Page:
Our people have been saying it for more than 100 years, and now another First Nation more than 1,000 kilometres away from our territory has had the Supreme Court of Canada declare it: Aboriginal people can have title over the lands of their territories, and that title is a real and meaningful form of property ownership.
The Supreme Court of Canada's ruling last week was a major victory for the Tsihlqot'in, and for First Nations across the country.
It is the first time in history that a Canadian court has granted a declaration of aboriginal title. It has already been called the most significant legal breakthrough for First Nations in Canadian legal history, and even perhaps the most important judgement about indigenous peoples' rights anywhere in the world. I congratulate and am grateful to the Tsilhqot'in for their hard work and determination.
Like for so many First Nations, for the Tahltan people recognition of our aboriginal title is not about stopping development. But we have had enough of those that choose to try to use our lands and resources without listening to us, and last week's decision affirms the tools we have to do something about it. If you are going seek to use the lands and resources of our territory to which we have title for major economic development, you need our consent.
Tahltan traditional territory holds large amounts of natural resources, and we know there is an opportunity for everyone to benefit from them. Our people want to be able to live in our homelands and have jobs and build their lives there in a manner that reflects our culture, our values, and our way of life alongside contemporary realities, needs, and demands. This involves pursuing sustainable development in a manner that protects and respects our territory. The agreements we already have in place with companies like AltaGas show how we like to work, and demonstrate our consistent and coherent vision for sustainable development.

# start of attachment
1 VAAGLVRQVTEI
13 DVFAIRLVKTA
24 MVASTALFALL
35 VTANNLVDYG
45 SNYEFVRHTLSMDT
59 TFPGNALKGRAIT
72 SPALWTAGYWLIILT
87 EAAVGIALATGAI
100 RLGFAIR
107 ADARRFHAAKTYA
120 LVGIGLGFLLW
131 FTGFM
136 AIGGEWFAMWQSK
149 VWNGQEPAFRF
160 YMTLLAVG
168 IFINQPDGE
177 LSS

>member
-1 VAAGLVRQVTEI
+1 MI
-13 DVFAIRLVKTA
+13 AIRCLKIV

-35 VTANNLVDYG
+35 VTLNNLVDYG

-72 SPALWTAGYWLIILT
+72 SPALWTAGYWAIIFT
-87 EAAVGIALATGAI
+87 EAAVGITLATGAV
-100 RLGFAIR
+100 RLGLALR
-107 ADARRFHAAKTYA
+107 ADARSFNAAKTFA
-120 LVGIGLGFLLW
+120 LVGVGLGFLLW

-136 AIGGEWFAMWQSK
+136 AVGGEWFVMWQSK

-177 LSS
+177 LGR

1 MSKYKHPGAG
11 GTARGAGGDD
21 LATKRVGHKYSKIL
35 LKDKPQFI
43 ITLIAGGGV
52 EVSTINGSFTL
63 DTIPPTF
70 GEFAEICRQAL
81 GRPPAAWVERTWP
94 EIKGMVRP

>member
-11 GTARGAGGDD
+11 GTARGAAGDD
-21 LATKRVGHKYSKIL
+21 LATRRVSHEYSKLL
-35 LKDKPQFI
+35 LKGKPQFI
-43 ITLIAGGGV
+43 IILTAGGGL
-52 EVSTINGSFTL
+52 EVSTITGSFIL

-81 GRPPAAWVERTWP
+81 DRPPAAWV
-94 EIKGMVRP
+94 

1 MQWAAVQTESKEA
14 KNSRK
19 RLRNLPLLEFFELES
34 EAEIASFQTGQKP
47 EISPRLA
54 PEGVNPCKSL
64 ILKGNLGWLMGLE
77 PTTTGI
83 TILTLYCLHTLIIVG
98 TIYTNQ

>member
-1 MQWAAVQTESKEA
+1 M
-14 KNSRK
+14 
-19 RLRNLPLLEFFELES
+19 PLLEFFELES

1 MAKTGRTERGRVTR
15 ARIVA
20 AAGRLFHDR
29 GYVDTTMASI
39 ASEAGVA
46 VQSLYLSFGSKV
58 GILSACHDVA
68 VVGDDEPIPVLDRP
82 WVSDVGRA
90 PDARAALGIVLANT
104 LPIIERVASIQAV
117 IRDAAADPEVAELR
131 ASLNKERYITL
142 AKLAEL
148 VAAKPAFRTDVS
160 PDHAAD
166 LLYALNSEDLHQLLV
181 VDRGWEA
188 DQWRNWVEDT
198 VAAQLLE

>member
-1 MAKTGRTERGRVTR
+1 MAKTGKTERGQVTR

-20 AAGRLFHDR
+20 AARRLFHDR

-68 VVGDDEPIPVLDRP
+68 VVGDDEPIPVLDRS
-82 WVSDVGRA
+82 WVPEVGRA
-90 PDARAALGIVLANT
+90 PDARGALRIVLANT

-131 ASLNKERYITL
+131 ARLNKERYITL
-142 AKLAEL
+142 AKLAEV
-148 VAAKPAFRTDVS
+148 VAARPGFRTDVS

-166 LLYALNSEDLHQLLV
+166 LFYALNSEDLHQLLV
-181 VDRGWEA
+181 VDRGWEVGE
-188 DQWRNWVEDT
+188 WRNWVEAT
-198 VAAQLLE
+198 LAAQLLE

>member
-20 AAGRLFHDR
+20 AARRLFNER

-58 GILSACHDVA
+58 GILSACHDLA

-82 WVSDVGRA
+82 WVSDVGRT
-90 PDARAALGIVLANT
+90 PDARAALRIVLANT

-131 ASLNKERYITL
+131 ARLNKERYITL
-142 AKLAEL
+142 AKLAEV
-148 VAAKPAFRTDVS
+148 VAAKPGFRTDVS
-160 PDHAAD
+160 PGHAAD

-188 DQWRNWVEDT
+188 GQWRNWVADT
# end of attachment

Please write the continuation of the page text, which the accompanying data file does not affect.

Yet without Tahltan consent, and against the clear wishes that our people have expressed, Fortune Minerals continues to press ahead with its plans to build the Arctos Anthracite open-pit coal mine on Mount Klappan in Tahltan territory. Mount Klappan is located in a critically important area that requires long-term management and protection to preserve cultural and ecological values for the Tahltan people. It is a traditional hunting ground and has significant cultural value. It also feeds three of the region's major salmon-bearing rivers: the Skeena, Stikine, and Nass.
Fortune's approach is so frustrating for me and for our people. We fought Shell for seven years in the same area until, eventually, they saw that we would not allow major natural resource development there. Our Elders did not get arrested fighting to protect the area in the past so that Fortune could dig up our mountain and damage this sacred area.
After a hard campaign by our people opposing the project through the summer of 2013, and with international support, we finally managed to put the project on pause. Yet still, through the winter, Fortune continued to try to promote Arctos Anthracite in our communities and more broadly. They also filed applications to do even more exploratory work than they were trying to advance last summer.
The province is currently considering those applications. This means there is still a chance that this summer will see a repeat of the conflict and tensions of last year, because Fortune and the province don't understand -- or choose to ignore -- that Mount Klappan is not an appropriate place for this kind of development.
The long-term protection of the Klappan, and stopping major resource development there, is in the interests of the Tahltan people, the First Nations downstream along the Nass, Skeena, and Stikine rivers, and the broader Canadian society. For anyone that doesn't believe me, I invite them to come up and see it for themselves.
The Tahltan people watched the Tsilhqot'in case with sympathy and with interest, knowing that its success could pave the way for Tahltan to launch our own title case to protect the area from destruction. We are now preparing that case.
Will our case ever make it court? I really hope not. We will continue to work hard for our people and hope both the province and Fortune see that their current approach is not working, and the current path they are on is the wrong one. The right path is to protect the Klappan for everyone so that these arguments do not continue for another 100 years.